Once you've approached someone you would like to portray how do you proceed - do you work from photos or live models? 

I work from photos.  I used to pay a professional photographer to take my reference shots but I quickly realised that:

a) that was going to be way too expensive in the long run, and

b) I never quite felt like I had full control over my material.

So I bought myself a good camera (that I am still learning how to use) and take my own photos now.  I have a few ideas of the looks I want to achieve going into a photo shoot, then we just let things flow on the day and capture what we capture.  Out of 200 odd images I usually have at least 10 standouts from each photo shoot that want to use for my art.  

Working with models and asking them to sit for me, is something I find to be quite difficult (although less so the more often I do it) as I’m quite introverted and nervous around certain people – especially beautiful confident young women.  I am pretty sure this comes from being bullied at high school by young women, but I find that facing that fear/nervousness and doing the photo shoots on my own is really empowering and I guess as corny as it sounds, is helping me to heal that time in my life that I’ve carried with me for so long. 

 

You work full time in the travel industry. How do you fit creating your art around working and make sure inspiration strikes when you have the time to put pencil to paper?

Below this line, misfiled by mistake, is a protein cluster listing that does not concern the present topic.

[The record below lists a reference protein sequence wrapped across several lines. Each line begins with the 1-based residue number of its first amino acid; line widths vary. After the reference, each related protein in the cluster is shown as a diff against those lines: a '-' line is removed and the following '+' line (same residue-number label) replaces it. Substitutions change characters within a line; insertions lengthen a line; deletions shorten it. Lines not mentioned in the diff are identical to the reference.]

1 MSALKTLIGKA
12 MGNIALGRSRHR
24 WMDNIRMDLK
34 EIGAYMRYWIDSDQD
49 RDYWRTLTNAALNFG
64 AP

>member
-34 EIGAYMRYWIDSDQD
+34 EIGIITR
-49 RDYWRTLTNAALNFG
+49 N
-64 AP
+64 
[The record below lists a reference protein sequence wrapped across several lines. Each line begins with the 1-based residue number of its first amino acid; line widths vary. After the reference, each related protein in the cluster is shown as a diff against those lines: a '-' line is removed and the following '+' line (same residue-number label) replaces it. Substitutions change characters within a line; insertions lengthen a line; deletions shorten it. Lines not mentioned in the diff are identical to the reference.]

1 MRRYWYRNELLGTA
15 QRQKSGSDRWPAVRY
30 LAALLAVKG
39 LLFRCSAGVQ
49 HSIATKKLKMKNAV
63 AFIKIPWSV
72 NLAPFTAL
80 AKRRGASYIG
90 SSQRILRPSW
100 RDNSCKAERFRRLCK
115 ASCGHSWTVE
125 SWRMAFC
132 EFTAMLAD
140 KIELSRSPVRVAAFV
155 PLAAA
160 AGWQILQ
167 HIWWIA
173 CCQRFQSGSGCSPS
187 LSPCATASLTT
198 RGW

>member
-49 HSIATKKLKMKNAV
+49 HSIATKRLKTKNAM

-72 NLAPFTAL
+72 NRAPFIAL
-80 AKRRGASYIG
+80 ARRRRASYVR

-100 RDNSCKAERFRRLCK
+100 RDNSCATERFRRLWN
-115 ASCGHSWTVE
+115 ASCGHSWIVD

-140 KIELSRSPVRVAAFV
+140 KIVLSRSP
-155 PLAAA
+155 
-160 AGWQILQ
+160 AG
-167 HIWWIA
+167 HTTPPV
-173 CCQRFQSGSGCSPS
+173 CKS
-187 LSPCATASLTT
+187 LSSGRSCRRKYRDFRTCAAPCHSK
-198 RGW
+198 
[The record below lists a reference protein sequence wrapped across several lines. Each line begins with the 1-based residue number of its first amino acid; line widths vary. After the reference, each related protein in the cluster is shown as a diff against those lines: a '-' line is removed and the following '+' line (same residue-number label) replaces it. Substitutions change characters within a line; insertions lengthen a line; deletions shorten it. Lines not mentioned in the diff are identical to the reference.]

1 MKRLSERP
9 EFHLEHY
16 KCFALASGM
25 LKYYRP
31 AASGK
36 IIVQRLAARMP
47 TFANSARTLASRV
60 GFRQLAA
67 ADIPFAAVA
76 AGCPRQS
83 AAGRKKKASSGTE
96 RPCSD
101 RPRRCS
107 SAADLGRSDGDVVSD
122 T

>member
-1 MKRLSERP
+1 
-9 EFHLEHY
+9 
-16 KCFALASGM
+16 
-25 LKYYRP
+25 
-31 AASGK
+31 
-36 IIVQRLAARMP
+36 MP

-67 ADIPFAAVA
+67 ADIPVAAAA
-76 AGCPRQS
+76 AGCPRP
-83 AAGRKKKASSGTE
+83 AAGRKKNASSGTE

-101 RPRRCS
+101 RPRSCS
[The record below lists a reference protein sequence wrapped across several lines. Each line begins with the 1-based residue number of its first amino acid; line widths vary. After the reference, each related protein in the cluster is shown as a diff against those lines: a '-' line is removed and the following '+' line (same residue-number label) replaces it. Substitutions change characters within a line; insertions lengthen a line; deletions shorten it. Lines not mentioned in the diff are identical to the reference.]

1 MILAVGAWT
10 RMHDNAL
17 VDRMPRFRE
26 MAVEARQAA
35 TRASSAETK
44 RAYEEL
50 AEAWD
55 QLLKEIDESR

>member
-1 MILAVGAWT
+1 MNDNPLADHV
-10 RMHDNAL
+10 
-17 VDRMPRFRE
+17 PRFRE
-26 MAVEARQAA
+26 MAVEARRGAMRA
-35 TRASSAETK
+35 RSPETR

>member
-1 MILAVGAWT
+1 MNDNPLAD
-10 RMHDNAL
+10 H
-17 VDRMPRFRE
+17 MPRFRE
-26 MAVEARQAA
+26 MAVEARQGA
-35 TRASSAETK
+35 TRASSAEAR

The actual inspiration part is very fleeting.  It usually comes before I take photos of my model or while we are working together.  Then it comes down to the process of drawing what I have captured and bringing it to life.  The drawing part takes a long time (typically around 100 hours for each drawing) and to make sure that happens I have a fairly strict timetable that I stick too.  So regardless of whether or not I feel inspired to be drawing, I make myself tick off the hours every week by drawing most evenings after work and every Saturday & Sunday.      

 

Your work tends to portray a lot of vulnerability and hidden strength. Your Instagram posts have hinted at your own vulnerability and you've mentioned being bullied at high school. If you could show your teenage self your work do you think you would have pursued it earlier? Or do you think your work draws from the emotional maturity you have as an adult? 

Interesting question! I am not sure if I would have pursued it earlier even if I had known what I might be capable of.  I do know that I could not have created the work I create now earlier in my life – now is absolutely the right time for me to be drawing and learning this craft. 

 

View works by Gillian Buckley...



1 Response

Deborah
Deborah

July 07, 2016

I really enjoyed this interview – the thoughtful questions; insights about the artist’s practice, her past and the authenticity of her responses.